Gizmo Duck Custom Kidrobot Mascot By Nikejerk
If you grew up in the 80’s, then there was a pretty good chance that DuckTales was your jumpoff and you recognized the crime-fighting robot Gizmo Duck as one of the greatest characters on the show. Jared Cain aka Nikejerk brings back our childhood with this tremendously awesome custom.
From the artist:
This is the chase Kidrobot Mascot for the 2nd Battle of the Mascots Series titled New vs. Old. I did a total of 3 figures. 2 were the same, and this is the only Gizmo Duck that I made so it is a one off. Only I think half the people involved were chosen to make a chase.
Fact: I used to wake up early every Saturday morning and watch DuckTales while eating a bowl of Ghostbusters cereal back in the day. Man, I’m old.
Daily Graffiti: Alf’s Back. In Graffiti Form!
Remember Alf, though? That dude was my jumpoff when I was a little kid. I even had a plush Alf puppet that I got in a Burger King kid’s meal or some junk. My mom ran it through the washing machine and his fur came out looking like sheep wool. I pretty much hated my her for like a whole week afterward.
This piece was added to our Geek Graffiti Flickr Pool. Submit your geeky graff pics for a chance to get featured on the site!
A Little Bit On The Anti-Gravity Side: The Higgs Field stands no chance against the mighty Mattel Hoverboard. Now you can have your own replica of the iconic Back to the Future: Part II prop. Since these are replicas, they do unfortunately interact with most gravity wells, so be careful. They’re $85 from Etsy seller JGDesigns.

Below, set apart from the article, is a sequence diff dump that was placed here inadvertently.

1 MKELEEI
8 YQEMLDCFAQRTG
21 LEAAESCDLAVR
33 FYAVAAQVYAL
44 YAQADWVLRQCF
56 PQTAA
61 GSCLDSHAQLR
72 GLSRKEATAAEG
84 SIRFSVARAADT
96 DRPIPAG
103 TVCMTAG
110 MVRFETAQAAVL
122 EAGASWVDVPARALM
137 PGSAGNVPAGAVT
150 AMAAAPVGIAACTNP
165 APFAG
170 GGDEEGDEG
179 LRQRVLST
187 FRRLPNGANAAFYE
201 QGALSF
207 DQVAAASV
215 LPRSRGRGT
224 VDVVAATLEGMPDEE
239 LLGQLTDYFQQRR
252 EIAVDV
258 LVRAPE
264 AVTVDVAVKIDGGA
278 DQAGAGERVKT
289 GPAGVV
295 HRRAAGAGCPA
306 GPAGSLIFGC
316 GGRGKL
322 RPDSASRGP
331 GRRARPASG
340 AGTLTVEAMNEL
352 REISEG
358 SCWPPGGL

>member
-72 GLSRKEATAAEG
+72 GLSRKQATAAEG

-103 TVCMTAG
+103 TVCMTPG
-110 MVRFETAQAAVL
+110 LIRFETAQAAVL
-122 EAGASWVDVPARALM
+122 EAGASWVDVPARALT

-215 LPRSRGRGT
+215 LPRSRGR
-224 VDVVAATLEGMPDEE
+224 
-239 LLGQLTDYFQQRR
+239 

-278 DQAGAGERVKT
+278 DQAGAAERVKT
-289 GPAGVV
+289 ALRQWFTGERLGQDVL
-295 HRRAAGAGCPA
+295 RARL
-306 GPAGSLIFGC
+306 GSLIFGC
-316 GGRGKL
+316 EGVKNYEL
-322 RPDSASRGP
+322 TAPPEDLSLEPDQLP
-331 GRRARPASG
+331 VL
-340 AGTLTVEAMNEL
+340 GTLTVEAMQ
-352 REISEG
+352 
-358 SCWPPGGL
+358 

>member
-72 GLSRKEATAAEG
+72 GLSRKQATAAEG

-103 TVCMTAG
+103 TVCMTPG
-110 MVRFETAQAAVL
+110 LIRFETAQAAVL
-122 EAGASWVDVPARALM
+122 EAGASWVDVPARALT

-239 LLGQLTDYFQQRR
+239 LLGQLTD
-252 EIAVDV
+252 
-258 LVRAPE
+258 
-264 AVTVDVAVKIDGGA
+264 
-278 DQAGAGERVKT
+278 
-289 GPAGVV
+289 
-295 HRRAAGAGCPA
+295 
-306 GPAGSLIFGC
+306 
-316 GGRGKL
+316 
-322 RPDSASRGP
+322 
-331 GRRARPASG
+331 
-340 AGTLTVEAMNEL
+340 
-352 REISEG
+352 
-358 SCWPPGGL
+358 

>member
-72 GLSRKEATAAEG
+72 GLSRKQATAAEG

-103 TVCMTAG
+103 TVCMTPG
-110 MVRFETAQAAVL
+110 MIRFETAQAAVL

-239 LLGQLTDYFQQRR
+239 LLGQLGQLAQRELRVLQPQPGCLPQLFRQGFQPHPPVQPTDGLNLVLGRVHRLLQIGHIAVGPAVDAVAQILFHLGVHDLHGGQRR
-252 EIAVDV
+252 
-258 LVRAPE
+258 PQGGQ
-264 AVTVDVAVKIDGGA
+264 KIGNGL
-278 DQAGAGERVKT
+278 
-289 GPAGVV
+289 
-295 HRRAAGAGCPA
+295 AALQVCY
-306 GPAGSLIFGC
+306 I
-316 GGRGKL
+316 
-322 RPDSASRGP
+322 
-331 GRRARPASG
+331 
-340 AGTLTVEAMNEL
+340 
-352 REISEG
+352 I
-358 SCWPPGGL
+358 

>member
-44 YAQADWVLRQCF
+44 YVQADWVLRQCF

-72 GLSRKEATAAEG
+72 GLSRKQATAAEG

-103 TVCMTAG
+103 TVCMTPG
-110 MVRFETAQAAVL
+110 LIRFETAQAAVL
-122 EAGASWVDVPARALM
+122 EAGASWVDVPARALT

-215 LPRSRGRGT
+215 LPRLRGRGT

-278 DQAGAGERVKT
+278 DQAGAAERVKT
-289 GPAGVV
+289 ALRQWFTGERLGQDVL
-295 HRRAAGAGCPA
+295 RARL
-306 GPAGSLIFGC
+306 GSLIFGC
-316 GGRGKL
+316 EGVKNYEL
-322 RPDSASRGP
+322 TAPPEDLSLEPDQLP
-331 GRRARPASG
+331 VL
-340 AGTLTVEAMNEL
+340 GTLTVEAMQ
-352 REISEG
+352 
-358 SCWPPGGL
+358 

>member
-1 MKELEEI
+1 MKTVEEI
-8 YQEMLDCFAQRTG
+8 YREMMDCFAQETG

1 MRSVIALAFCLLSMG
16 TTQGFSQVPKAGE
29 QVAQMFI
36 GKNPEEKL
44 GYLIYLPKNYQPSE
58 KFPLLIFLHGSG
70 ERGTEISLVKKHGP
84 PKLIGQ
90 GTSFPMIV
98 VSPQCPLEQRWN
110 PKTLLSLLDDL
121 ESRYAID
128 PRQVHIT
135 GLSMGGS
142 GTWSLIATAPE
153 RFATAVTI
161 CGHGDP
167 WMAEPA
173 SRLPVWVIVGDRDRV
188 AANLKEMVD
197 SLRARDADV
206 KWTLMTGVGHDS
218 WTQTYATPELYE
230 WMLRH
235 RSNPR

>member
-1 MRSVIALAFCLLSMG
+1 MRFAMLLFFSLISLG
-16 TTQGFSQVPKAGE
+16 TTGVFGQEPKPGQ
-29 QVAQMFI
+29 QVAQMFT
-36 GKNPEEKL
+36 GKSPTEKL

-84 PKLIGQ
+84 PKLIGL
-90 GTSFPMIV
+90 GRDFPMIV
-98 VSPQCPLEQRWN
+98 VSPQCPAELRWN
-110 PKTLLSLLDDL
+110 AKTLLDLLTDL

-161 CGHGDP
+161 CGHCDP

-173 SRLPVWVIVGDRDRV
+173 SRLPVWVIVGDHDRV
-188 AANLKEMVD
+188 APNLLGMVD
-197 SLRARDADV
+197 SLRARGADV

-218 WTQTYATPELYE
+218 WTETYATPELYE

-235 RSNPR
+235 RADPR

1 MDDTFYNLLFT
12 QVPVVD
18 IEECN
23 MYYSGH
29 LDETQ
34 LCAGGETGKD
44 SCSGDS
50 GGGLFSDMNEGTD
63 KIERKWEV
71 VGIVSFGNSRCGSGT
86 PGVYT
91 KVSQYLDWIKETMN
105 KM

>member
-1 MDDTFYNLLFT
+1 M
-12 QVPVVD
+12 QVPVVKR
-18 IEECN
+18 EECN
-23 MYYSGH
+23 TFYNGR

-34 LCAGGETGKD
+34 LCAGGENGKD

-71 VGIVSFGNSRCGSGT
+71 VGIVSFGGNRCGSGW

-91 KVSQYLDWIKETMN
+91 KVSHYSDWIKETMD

Hardcover Original TMNT Comics out 1/10/12
Two hardcover compilations of Eatman and Laird’s original series of Teenage Mutant Ninja Turtles comics will be out in early January. The first book contains issues 1-7 along with the one-off Raphael issues. The second contains issues 8-11 plus the Leonardo, Donatello, and Michelangelo one-offs. They’re currently up for pre-order on Amazon. I could just go up to my basement and find my originals I got as a kid, but it’s pretty cold up there.
Homebrew Ecto Cooler
Oh yeah. You remember Ecto Cooler. It was the Ghost Busters branded Hi-C flavor that’s long since disappeared from store shelves. I’ve missed that delicious drink (and the Ghost Busters toothpaste) for about 20 years now, but the code has finally been cracked. Watch this video to find out how to brew your very own ectoplasmic concoction.
Campbell Whyte is an Australian artist whose work is infused with pop culture nostalgia and a stylish sense of whimsy. He’s probably most well known for his 8 Bit Dreams project where he’s doing an illustration for each of the original 799 games released for the Nintendo Entertainment System. He’s already finished illustrations for each game made in 1985, 1986, 1987 and he’s just recently wrapped up 1988 which you can peep here.
Hit the jump for our full interview with this bad dude.
I Wish Layzner Got Localized
I was in a comic shop recently and stumbled upon a really cool action figure. I Googled that shit and found out it was based on an 80’s anime called Layzner. It was supposed to get an English translation, but the master reels were damaged between the time Sunrise shipped them from Japan to America. Lame! They should have at least translated the audio tracks and created a dub.